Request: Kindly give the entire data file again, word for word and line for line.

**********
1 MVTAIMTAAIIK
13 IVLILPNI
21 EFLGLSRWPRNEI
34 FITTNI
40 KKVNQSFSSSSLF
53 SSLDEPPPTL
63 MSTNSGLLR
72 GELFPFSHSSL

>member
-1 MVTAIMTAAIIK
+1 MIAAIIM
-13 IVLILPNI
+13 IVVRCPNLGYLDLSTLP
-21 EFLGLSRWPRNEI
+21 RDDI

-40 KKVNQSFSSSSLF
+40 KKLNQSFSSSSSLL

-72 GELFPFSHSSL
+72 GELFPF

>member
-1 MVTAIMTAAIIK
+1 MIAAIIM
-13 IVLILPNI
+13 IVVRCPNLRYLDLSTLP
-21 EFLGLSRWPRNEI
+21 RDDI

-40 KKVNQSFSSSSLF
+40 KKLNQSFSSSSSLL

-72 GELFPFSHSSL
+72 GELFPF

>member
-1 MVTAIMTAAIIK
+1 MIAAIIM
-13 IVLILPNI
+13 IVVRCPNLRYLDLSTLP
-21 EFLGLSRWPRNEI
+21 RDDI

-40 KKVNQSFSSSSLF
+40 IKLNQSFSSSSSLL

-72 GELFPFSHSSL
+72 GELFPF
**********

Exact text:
1 MVTAIMTAAIIK
13 IVLILPNI
21 EFLGLSRWPRNEI
34 FITTNI
40 KKVNQSFSSSSLF
53 SSLDEPPPTL
63 MSTNSGLLR
72 GELFPFSHSSL

>member
-1 MVTAIMTAAIIK
+1 MIAAIIM
-13 IVLILPNI
+13 IVVRCPNLGYLDLSTLP
-21 EFLGLSRWPRNEI
+21 RDDI

-40 KKVNQSFSSSSLF
+40 KKLNQSFSSSSSLL

-72 GELFPFSHSSL
+72 GELFPF

>member
-1 MVTAIMTAAIIK
+1 MIAAIIM
-13 IVLILPNI
+13 IVVRCPNLRYLDLSTLP
-21 EFLGLSRWPRNEI
+21 RDDI

-40 KKVNQSFSSSSLF
+40 KKLNQSFSSSSSLL

-72 GELFPFSHSSL
+72 GELFPF

>member
-1 MVTAIMTAAIIK
+1 MIAAIIM
-13 IVLILPNI
+13 IVVRCPNLRYLDLSTLP
-21 EFLGLSRWPRNEI
+21 RDDI

-40 KKVNQSFSSSSLF
+40 IKLNQSFSSSSSLL

-72 GELFPFSHSSL
+72 GELFPF